CHAP. 18. (20.)—WHY THUNDER IS ASCRIBED TO JUPITER.
It is not generally known, what has been discovered by
men who are the most eminent for their learning, in consequence of their assiduous observations of the heavens, that
the fires which fall upon the earth, and receive the name of
thunder-bolts, proceed from the three superior stars1
principally from the one which is situated in the middle. It
may perhaps depend on the superabundance of moisture from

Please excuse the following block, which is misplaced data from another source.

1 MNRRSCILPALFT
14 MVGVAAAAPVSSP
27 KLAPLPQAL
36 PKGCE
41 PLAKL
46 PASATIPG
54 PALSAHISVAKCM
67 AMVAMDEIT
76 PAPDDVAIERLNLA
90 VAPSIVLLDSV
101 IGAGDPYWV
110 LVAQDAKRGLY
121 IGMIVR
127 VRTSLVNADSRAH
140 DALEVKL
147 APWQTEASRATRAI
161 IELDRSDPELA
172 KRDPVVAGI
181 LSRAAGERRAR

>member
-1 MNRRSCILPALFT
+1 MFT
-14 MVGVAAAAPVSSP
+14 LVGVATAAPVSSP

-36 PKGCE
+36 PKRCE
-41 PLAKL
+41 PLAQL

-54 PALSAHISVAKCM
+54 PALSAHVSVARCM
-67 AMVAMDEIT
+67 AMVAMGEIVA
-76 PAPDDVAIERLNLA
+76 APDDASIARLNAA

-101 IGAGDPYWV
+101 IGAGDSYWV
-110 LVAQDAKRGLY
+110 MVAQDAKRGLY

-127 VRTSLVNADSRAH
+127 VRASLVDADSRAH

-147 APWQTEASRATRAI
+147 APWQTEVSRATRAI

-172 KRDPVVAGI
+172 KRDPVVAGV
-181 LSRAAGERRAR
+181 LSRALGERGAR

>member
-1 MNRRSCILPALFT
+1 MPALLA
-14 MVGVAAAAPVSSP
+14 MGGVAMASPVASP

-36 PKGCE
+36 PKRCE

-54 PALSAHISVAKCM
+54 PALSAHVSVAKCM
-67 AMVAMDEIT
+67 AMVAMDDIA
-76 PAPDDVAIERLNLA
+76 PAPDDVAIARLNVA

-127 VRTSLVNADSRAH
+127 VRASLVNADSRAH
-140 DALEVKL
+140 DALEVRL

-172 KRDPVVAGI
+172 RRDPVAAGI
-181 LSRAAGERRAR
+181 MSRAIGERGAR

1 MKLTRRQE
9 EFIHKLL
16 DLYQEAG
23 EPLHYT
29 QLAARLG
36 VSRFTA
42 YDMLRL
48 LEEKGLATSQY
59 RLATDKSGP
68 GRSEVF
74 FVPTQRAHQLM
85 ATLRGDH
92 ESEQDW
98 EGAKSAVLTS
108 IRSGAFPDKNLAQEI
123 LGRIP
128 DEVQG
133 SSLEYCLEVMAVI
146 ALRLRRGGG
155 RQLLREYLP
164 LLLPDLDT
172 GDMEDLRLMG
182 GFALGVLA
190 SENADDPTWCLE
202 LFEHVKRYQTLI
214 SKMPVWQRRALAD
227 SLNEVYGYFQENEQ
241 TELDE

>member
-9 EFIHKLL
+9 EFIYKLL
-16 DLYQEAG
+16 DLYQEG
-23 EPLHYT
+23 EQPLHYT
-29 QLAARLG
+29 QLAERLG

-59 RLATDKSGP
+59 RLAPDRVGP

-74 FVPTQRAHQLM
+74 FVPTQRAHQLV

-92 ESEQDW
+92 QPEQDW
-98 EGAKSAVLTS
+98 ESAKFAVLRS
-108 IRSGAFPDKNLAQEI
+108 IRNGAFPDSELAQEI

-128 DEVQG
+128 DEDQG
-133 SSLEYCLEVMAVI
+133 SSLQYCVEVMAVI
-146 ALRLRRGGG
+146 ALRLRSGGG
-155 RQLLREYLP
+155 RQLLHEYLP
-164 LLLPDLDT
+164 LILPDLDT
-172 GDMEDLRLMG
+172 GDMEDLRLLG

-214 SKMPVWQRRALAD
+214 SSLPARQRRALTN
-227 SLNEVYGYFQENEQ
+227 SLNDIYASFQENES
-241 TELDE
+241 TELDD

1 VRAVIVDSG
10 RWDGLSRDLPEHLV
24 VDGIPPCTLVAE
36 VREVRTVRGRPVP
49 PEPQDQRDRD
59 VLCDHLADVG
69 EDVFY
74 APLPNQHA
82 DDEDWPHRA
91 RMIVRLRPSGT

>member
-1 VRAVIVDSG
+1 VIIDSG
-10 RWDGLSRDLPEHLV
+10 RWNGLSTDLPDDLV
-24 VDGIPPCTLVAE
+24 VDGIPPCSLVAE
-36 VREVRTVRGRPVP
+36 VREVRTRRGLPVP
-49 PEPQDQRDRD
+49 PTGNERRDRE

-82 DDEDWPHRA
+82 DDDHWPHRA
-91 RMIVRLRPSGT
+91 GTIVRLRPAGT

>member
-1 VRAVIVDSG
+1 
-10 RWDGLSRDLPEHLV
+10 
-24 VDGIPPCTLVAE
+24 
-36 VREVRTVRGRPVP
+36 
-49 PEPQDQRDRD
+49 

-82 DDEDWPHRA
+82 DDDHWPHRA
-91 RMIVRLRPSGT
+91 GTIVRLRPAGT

the superior orbit communicating with the heat from the
inferior, which are expelled in this manner2
; and hence it
is commonly said, the thunder-bolts are darted by Jupiter.
And as, in burning wood, the burnt part is cast off with a
crackling noise, so does the star throw off this celestial fire,
bearing the omens of future events, even the part which is
thrown off not losing its divine operation. And this takes
place more particularly when the air is in an unsettled state,
either because the moisture which is then collected excites
the greatest quantity of fire, or because the air is disturbed,
as if by the parturition of the pregnant star.